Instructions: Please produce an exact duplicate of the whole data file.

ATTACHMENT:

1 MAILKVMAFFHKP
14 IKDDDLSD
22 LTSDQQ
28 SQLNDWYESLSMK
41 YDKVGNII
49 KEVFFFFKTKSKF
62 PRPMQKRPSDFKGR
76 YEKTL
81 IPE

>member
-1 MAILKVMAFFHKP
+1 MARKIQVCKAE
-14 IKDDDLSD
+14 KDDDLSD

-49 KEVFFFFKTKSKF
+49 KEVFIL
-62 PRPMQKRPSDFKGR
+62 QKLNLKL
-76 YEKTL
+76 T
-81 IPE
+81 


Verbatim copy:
1 MAILKVMAFFHKP
14 IKDDDLSD
22 LTSDQQ
28 SQLNDWYESLSMK
41 YDKVGNII
49 KEVFFFFKTKSKF
62 PRPMQKRPSDFKGR
76 YEKTL
81 IPE

>member
-1 MAILKVMAFFHKP
+1 MARKIQVCKAE
-14 IKDDDLSD
+14 KDDDLSD

-49 KEVFFFFKTKSKF
+49 KEVFIL
-62 PRPMQKRPSDFKGR
+62 QKLNLKL
-76 YEKTL
+76 T
-81 IPE
+81 